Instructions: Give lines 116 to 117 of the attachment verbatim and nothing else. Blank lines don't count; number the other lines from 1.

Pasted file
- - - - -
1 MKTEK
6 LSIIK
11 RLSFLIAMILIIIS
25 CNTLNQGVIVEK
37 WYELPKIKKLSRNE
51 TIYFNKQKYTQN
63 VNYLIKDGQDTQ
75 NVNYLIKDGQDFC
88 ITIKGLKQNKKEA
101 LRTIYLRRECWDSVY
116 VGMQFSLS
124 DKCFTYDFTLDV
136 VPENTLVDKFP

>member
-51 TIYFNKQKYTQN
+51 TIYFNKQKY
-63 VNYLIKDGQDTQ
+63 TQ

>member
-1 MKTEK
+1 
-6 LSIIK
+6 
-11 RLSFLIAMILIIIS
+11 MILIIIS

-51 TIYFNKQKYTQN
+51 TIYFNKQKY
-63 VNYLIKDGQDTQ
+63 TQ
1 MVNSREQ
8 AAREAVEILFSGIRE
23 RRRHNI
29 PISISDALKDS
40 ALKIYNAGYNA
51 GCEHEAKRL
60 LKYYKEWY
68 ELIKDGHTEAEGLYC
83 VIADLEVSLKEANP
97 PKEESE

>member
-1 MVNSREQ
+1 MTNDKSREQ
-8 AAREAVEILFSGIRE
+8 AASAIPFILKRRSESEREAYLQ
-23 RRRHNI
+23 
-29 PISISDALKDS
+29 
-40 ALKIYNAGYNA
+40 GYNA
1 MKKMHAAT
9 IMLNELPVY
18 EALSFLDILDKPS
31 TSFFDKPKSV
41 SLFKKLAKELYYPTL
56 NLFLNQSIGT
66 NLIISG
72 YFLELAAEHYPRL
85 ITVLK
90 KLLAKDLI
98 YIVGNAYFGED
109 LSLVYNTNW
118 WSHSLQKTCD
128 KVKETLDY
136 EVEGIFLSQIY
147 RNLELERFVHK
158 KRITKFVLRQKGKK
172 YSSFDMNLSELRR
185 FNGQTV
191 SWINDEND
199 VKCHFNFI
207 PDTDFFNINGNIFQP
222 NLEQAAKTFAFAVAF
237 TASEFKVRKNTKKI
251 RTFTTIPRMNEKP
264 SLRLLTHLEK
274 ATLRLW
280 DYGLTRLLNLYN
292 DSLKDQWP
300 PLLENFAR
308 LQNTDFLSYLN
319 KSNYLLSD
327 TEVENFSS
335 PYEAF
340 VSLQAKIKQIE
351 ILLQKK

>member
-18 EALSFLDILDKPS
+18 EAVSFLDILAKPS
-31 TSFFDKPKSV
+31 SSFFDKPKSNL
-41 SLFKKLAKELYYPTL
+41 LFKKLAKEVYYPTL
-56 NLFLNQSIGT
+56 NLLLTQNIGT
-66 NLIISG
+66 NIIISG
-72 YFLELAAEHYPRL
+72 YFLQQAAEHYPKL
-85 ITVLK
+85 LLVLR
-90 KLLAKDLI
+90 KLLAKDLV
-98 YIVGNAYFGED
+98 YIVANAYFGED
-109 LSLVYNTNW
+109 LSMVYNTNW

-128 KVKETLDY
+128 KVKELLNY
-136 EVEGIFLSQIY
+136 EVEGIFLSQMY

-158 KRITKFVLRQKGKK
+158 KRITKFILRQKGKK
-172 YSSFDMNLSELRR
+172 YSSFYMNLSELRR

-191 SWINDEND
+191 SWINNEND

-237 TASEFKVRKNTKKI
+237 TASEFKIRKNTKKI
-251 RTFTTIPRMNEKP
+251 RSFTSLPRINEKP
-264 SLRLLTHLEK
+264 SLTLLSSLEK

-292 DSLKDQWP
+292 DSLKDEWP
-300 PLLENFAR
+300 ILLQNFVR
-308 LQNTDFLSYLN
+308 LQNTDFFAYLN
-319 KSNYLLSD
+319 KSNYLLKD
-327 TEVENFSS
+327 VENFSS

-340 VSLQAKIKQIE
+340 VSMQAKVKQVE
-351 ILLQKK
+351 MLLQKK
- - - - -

-191 SWINDEND
+191 SWINNEND